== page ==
September Trial Set in Glass Emporium Case
The U.S. Attorney’s Office for the Northern District of California has
scheduled a trial for Mehrdad “Tony” Hakimian, owner of Glass Emporium
of Marin Inc., and an employee, Emma Deguzman, for September 21. Hakimian
and Deguzman, along with two other employees of the Oakland, Calif.-based
company, were charged in December 2007 with conspiracy to commit wire
fraud and commission of wire fraud by inflating prices of windshields
when billing insurance companies and billing for unused parts. Glass Emporium
also owns Glass Pro and Glass Masters, which have locations throughout
the United States.
Jack Gillund, public affairs officer for the U.S. Attorney’s Office for
the Northern District of California, would not comment on the case further
than to advise of the trial date and those involved.
“Because this is an open case, state and federal regulations do not allow
me to provide any further information,” Gillund says. “These rules are
in place to protect the rights of the defendants and preserve the integrity
of the trial.”
The criminal complaint originally was filed by Federal Bureau of Investigation
(FBI) special agent William Leoni in the U.S. District Court of Northern
William Osterhoudt, attorney for Hakimian, declined to comment on the
case since litigation is still pending.
Two others charged in the case, Aldy Antonio and Bobby Guinto, pleaded
guilty earlier this year. Both are scheduled to be sentenced in the fall.
Louisiana Auto Glass Technician Arrested
A windshield repair technician in Gonzales, La., was arrested in May by
the Louisiana State Police Insurance Fraud Unit for allegedly double-billing
insurance companies for repairs, according to information from the Louisiana
State Police. Bradley M. Businger, 26, worked for Crack Attack up until
December 2008. The police alleged that, during his time with the company,
he submitted nearly 30 invoices for repairs he never performed. Both Allstate
Insurance and AIG issued complaints to the Louisiana State Police Insurance
Fraud Unit, which led to the investigation.
According to the report, Businger is alleged to have forged policyholders’
signatures to show that they had authorized the work, and the insurers
paid approximately $1,919 for the false claims between February and December
On May 8, Insurance Fraud Unit Detectives obtained an arrest warrant for
Businger and he was arrested on May 15 and booked in East Baton Rouge
Parish Prison on 28 counts of insurance fraud pertaining to auto policies,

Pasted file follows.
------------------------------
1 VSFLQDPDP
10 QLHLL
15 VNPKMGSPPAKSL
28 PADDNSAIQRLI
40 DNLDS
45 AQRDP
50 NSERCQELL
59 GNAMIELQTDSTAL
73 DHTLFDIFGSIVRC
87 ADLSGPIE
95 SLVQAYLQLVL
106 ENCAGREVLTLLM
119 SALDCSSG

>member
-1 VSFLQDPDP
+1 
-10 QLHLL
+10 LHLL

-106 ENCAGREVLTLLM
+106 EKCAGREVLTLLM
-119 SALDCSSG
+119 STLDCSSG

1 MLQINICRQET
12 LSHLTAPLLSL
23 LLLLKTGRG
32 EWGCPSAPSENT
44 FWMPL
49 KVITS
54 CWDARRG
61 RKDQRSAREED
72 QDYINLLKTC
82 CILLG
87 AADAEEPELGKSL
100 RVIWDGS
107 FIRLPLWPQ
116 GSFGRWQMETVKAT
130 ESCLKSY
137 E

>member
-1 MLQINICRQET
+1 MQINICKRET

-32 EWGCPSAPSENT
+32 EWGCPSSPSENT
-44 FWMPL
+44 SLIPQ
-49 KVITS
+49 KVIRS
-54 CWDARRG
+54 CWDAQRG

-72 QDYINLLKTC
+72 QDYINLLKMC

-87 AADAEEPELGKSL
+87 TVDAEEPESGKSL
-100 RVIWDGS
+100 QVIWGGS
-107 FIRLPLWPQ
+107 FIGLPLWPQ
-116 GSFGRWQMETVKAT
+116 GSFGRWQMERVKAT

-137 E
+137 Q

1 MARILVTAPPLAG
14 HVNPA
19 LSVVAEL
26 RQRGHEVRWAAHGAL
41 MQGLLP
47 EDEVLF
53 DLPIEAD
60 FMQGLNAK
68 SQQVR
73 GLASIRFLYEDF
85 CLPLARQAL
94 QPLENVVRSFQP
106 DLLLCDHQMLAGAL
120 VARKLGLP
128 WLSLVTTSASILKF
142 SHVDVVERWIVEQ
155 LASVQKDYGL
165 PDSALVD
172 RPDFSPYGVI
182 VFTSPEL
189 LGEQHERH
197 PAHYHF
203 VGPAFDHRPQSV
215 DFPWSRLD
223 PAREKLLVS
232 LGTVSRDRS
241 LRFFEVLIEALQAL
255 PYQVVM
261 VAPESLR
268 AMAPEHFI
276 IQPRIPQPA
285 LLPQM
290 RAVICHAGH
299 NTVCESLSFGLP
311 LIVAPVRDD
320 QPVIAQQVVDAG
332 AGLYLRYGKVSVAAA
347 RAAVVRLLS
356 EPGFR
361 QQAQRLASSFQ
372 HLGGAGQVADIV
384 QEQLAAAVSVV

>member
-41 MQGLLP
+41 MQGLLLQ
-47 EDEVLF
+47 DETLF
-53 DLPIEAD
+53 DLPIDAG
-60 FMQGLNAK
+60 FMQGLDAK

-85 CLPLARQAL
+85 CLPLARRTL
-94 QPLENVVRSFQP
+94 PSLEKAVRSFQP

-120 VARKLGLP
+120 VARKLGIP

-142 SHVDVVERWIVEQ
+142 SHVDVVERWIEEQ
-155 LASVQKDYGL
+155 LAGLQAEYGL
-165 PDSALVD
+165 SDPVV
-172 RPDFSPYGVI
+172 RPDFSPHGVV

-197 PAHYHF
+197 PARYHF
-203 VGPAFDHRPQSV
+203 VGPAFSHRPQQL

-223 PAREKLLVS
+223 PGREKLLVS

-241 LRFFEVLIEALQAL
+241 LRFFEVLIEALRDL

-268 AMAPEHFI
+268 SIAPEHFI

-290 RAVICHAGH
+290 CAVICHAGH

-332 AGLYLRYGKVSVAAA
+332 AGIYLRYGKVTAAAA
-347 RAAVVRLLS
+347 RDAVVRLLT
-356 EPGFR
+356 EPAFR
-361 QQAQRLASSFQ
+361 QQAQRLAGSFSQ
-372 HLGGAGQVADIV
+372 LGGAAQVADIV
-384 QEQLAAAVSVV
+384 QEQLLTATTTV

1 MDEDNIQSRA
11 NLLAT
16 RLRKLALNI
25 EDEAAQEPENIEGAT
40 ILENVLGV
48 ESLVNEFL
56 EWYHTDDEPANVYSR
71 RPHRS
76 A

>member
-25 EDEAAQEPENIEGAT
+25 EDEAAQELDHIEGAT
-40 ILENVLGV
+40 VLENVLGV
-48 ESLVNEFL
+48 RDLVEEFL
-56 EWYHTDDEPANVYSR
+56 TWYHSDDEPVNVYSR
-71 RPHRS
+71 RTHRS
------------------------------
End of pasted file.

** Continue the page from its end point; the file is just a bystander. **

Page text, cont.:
five counts of forgery, and two counts of felony theft.
Court Reverses $17 Million Decision Regarding American Family’s Payment
for Aftermarket Parts
The Missouri Court of Appeals for the Western District recently reversed
a court decision involving American Family’s payment for aftermarket parts.
The decision involved a class action suit with damages totaling more than
A jury had originally ruled in favor of the plaintiffs, but a trial court
later granted American Family’s motion for “judgment notwithstanding the
verdict.” A recent judge’s decision re-instates the jury’s decision to
rule in favor of the plaintiffs, who claimed that “American Family breached
its contracts with policyholders to restore their vehicles to pre-loss
condition by devising and implementing a practice that results in payment
of claims based on the (1) systematic specification of ‘inferior’ non-OEM
crash parts for repairs.”
In the case, the plaintiffs note that adjusters with American Family
“are encouraged to specify the use of non-OEM crash parts or salvage OEM
parts” when writing estimates for vehicles of an earlier model year. The
case defines OEM parts as “those parts made by the original automobile
manufacturers or suppliers.” Non-OEM parts are defined as parts “made
by outside companies without access to the design specifications of the
Plaintiffs also argued that American Family participated in the “systematic
omission of specific ‘necessary’ repairs from estimates.”
The damages for the breach of contract claims regarding aftermarket parts
totaled $13,118,325; and the omitted repairs breach damages totaled $4,274,112.
In the jury trial decision, the court notes that “the plaintiffs presented
sufficient evidence for a reasonable juror to conclude that aftermarket
parts are not of like kind and quality to OEM parts and that American
Family breached its contracts with its policyholders when it paid to return
the damaged vehicle to pre-loss condition based on the nature and cost
of aftermarket parts.”
The court adds, “ … Breach occurred at payment of an insufficient sum
to return the vehicle to pre-loss condition and damages were suffered
State Farm Issues Reminder Memo about Reports of Glass Claims
State Farm Insurance issued a memo in early May that officials called
a “reminder” to Offer & Acceptance program participants that “the
State Farm customer must be on the initial phone call to verify important
“It’s okay for the shop to call into LYNX with the customer on the line,”
says State Farm spokesperson Jeff McCollum, “but we just need to have
that conversation with them. Due diligence on our part, really.”
He adds, “It’s what any customer with any claim would need to do. You
know, a contractor can’t just call us up and say he is rebuilding a policyholder’s
house after a fire without us first talking to the homeowner.”
The memo went out on May 14 from Jason Backe, interim claim section manager.
In the memo, Backe also notes that, “if a retailer attempts to report
a glass loss to LYNX Services without the presence of the State Farm customer,
the LYNX Services representative will advise that neither the loss information
can be taken nor the dispatch completed without the presence of the State
© Copyright 2009 Key Communications Inc. All rights reserved.
No reproduction of any type without expressed written permission.